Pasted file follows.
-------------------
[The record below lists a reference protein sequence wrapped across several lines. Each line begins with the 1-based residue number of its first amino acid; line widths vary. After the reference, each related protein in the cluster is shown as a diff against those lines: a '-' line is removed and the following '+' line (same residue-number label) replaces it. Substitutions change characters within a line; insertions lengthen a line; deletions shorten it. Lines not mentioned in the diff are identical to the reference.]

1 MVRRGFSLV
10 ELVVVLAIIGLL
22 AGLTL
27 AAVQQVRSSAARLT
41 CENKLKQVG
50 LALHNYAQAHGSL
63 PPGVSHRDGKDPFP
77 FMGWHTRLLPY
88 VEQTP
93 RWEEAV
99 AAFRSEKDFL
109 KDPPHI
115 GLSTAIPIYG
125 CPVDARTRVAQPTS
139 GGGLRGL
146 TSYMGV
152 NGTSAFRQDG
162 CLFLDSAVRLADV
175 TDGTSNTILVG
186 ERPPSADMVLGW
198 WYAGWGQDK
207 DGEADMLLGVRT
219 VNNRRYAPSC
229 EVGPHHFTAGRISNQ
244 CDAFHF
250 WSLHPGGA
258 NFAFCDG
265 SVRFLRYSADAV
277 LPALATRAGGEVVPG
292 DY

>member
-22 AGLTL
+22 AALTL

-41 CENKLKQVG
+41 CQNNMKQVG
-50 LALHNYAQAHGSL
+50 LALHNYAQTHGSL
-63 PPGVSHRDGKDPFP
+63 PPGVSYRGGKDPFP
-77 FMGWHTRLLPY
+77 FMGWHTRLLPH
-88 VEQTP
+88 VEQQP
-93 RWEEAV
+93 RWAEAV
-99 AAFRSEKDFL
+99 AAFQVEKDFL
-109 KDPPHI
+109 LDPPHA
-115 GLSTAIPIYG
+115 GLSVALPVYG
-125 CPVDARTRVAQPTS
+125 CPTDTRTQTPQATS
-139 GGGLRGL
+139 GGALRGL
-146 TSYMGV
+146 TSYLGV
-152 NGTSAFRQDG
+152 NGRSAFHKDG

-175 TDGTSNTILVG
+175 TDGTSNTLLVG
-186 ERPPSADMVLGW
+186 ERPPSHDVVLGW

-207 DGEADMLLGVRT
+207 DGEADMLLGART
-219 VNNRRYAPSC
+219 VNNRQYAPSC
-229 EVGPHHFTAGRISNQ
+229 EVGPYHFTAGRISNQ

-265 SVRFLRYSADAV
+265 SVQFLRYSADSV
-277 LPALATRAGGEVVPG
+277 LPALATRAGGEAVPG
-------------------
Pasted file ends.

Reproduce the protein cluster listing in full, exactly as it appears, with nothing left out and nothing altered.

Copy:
[The record below lists a reference protein sequence wrapped across several lines. Each line begins with the 1-based residue number of its first amino acid; line widths vary. After the reference, each related protein in the cluster is shown as a diff against those lines: a '-' line is removed and the following '+' line (same residue-number label) replaces it. Substitutions change characters within a line; insertions lengthen a line; deletions shorten it. Lines not mentioned in the diff are identical to the reference.]

1 MVRRGFSLV
10 ELVVVLAIIGLL
22 AGLTL
27 AAVQQVRSSAARLT
41 CENKLKQVG
50 LALHNYAQAHGSL
63 PPGVSHRDGKDPFP
77 FMGWHTRLLPY
88 VEQTP
93 RWEEAV
99 AAFRSEKDFL
109 KDPPHI
115 GLSTAIPIYG
125 CPVDARTRVAQPTS
139 GGGLRGL
146 TSYMGV
152 NGTSAFRQDG
162 CLFLDSAVRLADV
175 TDGTSNTILVG
186 ERPPSADMVLGW
198 WYAGWGQDK
207 DGEADMLLGVRT
219 VNNRRYAPSC
229 EVGPHHFTAGRISNQ
244 CDAFHF
250 WSLHPGGA
258 NFAFCDG
265 SVRFLRYSADAV
277 LPALATRAGGEVVPG
292 DY

>member
-22 AGLTL
+22 AALTL

-41 CENKLKQVG
+41 CQNNMKQVG
-50 LALHNYAQAHGSL
+50 LALHNYAQTHGSL
-63 PPGVSHRDGKDPFP
+63 PPGVSYRGGKDPFP
-77 FMGWHTRLLPY
+77 FMGWHTRLLPH
-88 VEQTP
+88 VEQQP
-93 RWEEAV
+93 RWAEAV
-99 AAFRSEKDFL
+99 AAFQVEKDFL
-109 KDPPHI
+109 LDPPHA
-115 GLSTAIPIYG
+115 GLSVALPVYG
-125 CPVDARTRVAQPTS
+125 CPTDTRTQTPQATS
-139 GGGLRGL
+139 GGALRGL
-146 TSYMGV
+146 TSYLGV
-152 NGTSAFRQDG
+152 NGRSAFHKDG

-175 TDGTSNTILVG
+175 TDGTSNTLLVG
-186 ERPPSADMVLGW
+186 ERPPSHDVVLGW

-207 DGEADMLLGVRT
+207 DGEADMLLGART
-219 VNNRRYAPSC
+219 VNNRQYAPSC
-229 EVGPHHFTAGRISNQ
+229 EVGPYHFTAGRISNQ

-265 SVRFLRYSADAV
+265 SVQFLRYSADSV
-277 LPALATRAGGEVVPG
+277 LPALATRAGGEAVPG